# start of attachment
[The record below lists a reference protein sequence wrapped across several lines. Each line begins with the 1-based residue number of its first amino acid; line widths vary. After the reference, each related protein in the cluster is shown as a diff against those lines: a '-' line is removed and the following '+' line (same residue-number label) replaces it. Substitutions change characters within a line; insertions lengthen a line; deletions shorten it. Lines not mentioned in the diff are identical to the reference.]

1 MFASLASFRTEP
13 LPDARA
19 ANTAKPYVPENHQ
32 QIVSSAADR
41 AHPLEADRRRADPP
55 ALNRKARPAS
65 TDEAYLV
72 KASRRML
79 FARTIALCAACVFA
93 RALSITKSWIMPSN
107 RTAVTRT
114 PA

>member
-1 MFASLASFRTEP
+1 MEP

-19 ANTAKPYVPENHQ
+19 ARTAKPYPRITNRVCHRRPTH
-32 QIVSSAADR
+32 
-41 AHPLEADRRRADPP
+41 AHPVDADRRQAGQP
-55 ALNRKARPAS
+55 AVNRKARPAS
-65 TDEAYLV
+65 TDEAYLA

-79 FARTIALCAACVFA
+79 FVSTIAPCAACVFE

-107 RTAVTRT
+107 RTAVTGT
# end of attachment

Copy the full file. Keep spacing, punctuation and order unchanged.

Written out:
[The record below lists a reference protein sequence wrapped across several lines. Each line begins with the 1-based residue number of its first amino acid; line widths vary. After the reference, each related protein in the cluster is shown as a diff against those lines: a '-' line is removed and the following '+' line (same residue-number label) replaces it. Substitutions change characters within a line; insertions lengthen a line; deletions shorten it. Lines not mentioned in the diff are identical to the reference.]

1 MFASLASFRTEP
13 LPDARA
19 ANTAKPYVPENHQ
32 QIVSSAADR
41 AHPLEADRRRADPP
55 ALNRKARPAS
65 TDEAYLV
72 KASRRML
79 FARTIALCAACVFA
93 RALSITKSWIMPSN
107 RTAVTRT
114 PA

>member
-1 MFASLASFRTEP
+1 MEP

-19 ANTAKPYVPENHQ
+19 ARTAKPYPRITNRVCHRRPTH
-32 QIVSSAADR
+32 
-41 AHPLEADRRRADPP
+41 AHPVDADRRQAGQP
-55 ALNRKARPAS
+55 AVNRKARPAS
-65 TDEAYLV
+65 TDEAYLA

-79 FARTIALCAACVFA
+79 FVSTIAPCAACVFE

-107 RTAVTRT
+107 RTAVTGT